► We interview Seat's senior designer
► Amin Sadek on the Spanish philosophy
► 'No hybrids for Seat', but SUVs soon
Seat is going to continue with its family look for the foreseeable future as it beds in the new range of crossovers to broaden the appeal of the Spanish car maker.
We recently caught up with Amin Sadek, senior exterior designer, who explained how Seat would style its SUVs, revealed there would be no Seat-badged hybrids for at least three years and explained why the Leon was better than its Golf cousin.
Seat's financial results are no longer mired in red ink, as Volkswagen's Spanish outpost has returned to profitability with a slew of new models and aggressive sales and marketing tactics to find the right buyers in greater volumes. It hopes the large and small SUV coming by the end of the decade will fuel further growth.
Read on for our full interview with crayon-in-chief Sadek. And click here for a guided walkaround of the Seat 20V20 concept car.
CAR: Tell us where Seat design is at. What's the big idea?
Sadek: ‘We are using three main words: tensional, sculptural and characterful. Those three words define our future design DNA. For example, we have a lot of tension in the lines and graphics on our cars, as well as the silhouette. We're trying to make them very dynamic. When you see the front of the car you should see a very distinctive attitude - it stands by itself, it’s proud. This isn't a new thing; we have been evolving and delivering that message for some time now. We need a family look - we need to deliver a brand message that's not contradictory, it’s constant. That’s very important for a uniform style and recognition on the street.'
What can we expect of the new Seat SUVs coming in 2016?
‘I have worked on the 20V20 concept car... Seat is joining the SUV market. The DNA of our SUV is the same as the other cars - it has to be a Seat. But the challenge is that with an SUV you need to convey elegance, off-road ability and a part of sportiness. That combination is more of a challenge. It's important to recognise ours is not just an off-road car.'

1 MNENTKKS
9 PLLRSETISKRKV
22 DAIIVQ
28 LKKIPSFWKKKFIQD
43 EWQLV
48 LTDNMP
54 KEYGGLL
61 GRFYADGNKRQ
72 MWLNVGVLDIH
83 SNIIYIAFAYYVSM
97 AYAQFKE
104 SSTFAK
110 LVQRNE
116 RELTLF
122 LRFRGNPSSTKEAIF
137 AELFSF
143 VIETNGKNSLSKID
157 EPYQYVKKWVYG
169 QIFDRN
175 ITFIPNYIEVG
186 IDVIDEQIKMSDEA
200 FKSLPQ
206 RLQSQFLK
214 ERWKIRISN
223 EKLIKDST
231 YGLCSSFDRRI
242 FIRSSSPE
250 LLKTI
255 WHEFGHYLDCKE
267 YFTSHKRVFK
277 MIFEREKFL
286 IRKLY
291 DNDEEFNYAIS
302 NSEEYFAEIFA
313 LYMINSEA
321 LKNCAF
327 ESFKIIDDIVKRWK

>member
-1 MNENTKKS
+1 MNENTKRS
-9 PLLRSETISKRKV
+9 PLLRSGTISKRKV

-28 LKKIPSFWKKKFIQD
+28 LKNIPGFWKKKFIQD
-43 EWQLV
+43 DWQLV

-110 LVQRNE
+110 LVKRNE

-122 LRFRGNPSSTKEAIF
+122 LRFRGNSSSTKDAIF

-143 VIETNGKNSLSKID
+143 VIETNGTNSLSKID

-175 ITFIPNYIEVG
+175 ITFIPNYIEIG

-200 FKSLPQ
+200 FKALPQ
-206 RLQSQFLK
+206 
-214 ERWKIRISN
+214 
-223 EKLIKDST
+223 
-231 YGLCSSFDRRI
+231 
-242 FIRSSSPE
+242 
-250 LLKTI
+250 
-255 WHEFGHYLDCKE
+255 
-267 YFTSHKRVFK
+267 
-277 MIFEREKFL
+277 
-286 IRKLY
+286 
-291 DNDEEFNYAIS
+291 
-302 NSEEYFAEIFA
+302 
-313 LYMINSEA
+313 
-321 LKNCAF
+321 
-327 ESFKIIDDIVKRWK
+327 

It seems the Seat range will become more diverse. Is your design team busier than ever?
‘Our design output is the same, or perhaps even a little bit more than the last few years. I wouldn’t say things are changing too much really. It's still very busy!'
What's Seat's plan for alternatively fuelled cars? You must be preparing hybrid modules available in the MQB platforms?
'It’s not planned for Seat, only for Audi and VW. At the moment there is nothing planned for us [for the next 2-3 years]. We are internally developing electric components but not for our range at the moment. I think that once the electrification market is better established, we will decide.'
Is the modular platform strategy working for Seat?
'Every day we are learning how to work with MQB. With the CAD software nowadays it's easier to check if our design is working or not, then adapting it to the package. It allows us to have a good opportunity to design with more freedom.'
Are your cars designed in Wolfsburg or Martorell?
'Seat design is made in Spain. We are prod to be the only brand designing and building the cars in Spain. Yes, we have reviews and inputs from elsewhere in the group, but the design is 100% made in Spain.'
Why would anyone buy a Leon over a Golf?
'The main thing is the design, because the Leon is a totally different design from the Golf. The personality is totally different. The values of the Leon and Golf are different - there’s a distinct customer for each car. Being part of the VW Group, the brands need to be differentiated and have their own customers. We hope they have different characters.'
Tell us about your favourite car...
'I love the DeLorean; it’s a one-off production car. But, really, I’m an '80s boy - I’m in love with the Lamborghini Countach!'